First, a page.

If you’ve been using the Internet at all today then there’s a good chance you already know that Facebook, Instagram, WhatsApp, Messenger, and Oculus VR are all facing huge outages, as reported by The Verge. But now it looks like those sites and platforms are getting company. Gmail, Twitter, TikTok, Linkedin, Pokemon Go, Tinder, and more are all experiencing significant outages.
A quick trip to Down Detector shows similar outage spikes in what appears to be most of the services the website tracks. Gmail, Snapchat, TikTok, Discord, Zoom, Straight Talk, Cloudflare, Candy Crush, TMobile, Cricket Wireless, US Cellular, Amazon, Reddit, and many more all show outage spikes, with most of the spikes starting between noon and 3 pm Eastern time.
So what’s causing all these outages? Are we under attack? Is a bandwidth eating monster at the bottom of the ocean eating all the cables? Or are the end-times year, like at least one Twitter user jokes?
Well, from what we can tell, the main reason Gmail, Amazon, TikTok, and everything under the sun connected to the Internet seems to be going down has nothing to do with the apocalypse or any undersea creatures. The main problem, according to those we’re hearing from so far, is a DNS issue related to the initial Facebook outage. John Graham-Cumming — Cloudflare’s chief technology officer — explained it this way on Twitter.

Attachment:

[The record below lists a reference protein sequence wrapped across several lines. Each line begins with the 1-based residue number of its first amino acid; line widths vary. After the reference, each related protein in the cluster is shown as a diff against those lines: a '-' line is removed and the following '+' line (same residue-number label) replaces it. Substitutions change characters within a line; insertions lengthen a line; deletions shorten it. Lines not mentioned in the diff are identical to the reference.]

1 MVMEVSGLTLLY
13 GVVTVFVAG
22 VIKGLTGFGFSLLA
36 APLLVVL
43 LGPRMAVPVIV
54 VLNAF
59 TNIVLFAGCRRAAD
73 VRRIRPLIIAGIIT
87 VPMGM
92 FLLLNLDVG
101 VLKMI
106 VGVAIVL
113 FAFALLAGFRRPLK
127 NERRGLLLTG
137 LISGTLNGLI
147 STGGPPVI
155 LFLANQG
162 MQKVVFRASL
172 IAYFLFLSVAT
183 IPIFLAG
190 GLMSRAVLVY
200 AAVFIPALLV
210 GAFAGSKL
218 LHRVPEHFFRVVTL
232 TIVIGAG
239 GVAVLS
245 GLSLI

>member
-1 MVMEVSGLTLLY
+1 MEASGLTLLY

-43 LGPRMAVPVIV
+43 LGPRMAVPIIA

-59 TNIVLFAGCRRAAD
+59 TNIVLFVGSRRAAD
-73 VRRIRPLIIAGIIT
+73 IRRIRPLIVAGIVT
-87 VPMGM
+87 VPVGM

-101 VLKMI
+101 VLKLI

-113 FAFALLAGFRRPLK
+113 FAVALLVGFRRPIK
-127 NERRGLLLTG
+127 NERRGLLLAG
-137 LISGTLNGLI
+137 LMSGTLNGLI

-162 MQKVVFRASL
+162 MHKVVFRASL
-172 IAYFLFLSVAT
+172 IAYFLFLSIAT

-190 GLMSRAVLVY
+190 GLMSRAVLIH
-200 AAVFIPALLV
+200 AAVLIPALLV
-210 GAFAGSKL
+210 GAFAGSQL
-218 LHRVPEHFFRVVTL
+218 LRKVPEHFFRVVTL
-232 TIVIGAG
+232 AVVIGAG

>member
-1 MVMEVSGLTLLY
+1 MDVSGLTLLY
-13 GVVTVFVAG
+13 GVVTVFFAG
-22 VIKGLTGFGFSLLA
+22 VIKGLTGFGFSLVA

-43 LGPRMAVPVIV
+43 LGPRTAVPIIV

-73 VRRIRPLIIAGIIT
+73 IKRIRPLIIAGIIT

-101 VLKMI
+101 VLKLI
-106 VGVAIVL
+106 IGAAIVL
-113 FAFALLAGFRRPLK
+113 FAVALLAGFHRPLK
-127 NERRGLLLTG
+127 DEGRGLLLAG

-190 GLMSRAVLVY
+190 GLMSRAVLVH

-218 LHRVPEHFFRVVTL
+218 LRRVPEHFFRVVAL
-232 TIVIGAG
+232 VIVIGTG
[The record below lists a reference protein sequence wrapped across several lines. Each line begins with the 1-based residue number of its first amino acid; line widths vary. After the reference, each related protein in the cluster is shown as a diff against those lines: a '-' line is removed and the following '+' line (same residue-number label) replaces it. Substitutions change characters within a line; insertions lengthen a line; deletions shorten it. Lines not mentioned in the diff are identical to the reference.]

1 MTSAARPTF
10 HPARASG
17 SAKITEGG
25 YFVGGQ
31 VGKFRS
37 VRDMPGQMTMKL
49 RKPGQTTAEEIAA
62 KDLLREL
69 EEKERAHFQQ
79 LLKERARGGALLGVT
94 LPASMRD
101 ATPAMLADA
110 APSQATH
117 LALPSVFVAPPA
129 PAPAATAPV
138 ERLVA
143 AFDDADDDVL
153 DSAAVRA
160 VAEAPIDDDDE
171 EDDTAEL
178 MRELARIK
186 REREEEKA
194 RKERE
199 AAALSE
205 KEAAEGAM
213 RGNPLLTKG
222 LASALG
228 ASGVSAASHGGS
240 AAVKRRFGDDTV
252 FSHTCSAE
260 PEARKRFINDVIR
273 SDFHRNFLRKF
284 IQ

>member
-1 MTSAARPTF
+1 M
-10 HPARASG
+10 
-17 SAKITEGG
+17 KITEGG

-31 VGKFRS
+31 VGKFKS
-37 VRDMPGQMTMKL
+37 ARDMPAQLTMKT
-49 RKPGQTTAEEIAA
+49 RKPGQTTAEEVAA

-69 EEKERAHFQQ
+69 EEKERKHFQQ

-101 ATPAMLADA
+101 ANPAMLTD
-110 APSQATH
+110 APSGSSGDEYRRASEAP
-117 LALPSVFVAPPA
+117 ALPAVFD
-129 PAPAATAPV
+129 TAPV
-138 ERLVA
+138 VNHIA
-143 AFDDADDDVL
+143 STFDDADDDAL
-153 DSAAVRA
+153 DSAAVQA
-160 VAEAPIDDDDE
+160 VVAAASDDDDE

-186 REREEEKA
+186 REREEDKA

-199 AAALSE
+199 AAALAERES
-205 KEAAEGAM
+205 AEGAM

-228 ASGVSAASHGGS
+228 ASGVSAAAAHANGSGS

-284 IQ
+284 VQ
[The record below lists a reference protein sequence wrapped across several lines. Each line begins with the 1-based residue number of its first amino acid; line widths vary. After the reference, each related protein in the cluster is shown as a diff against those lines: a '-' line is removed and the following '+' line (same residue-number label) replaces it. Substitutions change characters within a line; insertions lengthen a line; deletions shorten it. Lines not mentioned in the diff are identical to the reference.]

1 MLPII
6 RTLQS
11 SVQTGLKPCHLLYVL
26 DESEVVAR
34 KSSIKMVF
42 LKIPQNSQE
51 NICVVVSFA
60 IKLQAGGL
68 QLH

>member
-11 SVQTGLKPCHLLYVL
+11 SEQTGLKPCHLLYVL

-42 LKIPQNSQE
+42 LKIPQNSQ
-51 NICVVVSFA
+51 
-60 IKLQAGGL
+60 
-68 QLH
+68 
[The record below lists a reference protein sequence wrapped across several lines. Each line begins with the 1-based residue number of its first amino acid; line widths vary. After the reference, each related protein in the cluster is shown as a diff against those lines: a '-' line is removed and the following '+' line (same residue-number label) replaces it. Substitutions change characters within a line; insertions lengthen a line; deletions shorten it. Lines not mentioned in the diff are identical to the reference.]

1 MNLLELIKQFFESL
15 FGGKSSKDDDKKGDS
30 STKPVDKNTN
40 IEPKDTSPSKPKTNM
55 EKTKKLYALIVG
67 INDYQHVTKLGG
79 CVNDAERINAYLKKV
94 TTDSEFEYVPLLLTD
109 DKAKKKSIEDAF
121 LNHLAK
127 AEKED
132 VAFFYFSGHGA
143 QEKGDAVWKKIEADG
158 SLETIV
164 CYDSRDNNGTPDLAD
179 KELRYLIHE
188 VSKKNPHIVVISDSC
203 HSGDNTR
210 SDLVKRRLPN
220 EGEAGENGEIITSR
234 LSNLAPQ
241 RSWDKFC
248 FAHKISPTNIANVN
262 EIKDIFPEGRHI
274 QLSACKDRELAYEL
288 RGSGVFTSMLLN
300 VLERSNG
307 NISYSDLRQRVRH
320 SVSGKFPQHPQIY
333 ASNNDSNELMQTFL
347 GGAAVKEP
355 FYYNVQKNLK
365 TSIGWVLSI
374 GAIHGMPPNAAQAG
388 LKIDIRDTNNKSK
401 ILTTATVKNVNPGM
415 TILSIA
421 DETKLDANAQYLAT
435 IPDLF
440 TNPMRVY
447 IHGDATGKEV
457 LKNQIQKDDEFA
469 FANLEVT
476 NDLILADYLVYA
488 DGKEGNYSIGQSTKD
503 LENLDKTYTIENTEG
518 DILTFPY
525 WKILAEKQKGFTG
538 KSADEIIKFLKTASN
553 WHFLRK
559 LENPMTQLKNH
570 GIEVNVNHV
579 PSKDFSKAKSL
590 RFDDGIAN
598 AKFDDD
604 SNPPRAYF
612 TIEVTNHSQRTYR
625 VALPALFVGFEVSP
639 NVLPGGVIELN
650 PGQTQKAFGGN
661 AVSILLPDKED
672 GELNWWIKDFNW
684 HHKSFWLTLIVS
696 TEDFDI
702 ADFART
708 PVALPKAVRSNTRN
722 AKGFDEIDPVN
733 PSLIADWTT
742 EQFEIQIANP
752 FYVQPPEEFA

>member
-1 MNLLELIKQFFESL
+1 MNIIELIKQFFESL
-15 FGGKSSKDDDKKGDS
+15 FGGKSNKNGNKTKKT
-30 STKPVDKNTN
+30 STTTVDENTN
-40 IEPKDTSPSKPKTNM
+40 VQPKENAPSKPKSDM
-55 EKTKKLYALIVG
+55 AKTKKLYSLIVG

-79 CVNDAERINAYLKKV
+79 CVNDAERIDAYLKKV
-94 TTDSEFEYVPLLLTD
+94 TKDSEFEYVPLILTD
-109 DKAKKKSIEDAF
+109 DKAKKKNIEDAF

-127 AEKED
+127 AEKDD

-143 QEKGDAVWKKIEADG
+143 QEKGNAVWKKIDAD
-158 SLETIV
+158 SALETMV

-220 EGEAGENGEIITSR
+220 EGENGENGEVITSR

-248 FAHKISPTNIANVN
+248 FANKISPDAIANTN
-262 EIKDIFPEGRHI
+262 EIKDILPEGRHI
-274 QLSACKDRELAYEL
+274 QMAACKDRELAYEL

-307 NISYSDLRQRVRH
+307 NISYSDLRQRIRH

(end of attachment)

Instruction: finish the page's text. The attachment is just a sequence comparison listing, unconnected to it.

So, DNS services are overtaxed dealing with the Facebook outages, and that overtaxing causes other outages, forcing Gmail, Twitter, Linkedin, and other services down.
One Reddit user claiming to be part of the Facebook recovery team had their post copied and pasted to Twitter, explaining not only what happened on the technical side of things, but how the human element has contributed to Facebook, Gmail, and other sites to go down. They explain that the Facebook outage is a symptom of Facebook’s peering routers going down. They also say the people attempting to get “physical access” do not have the sufficient knowledge to fix the relevant issues. The user goes on to say that another contributing factor is short-staffing in data centers due to the pandemic.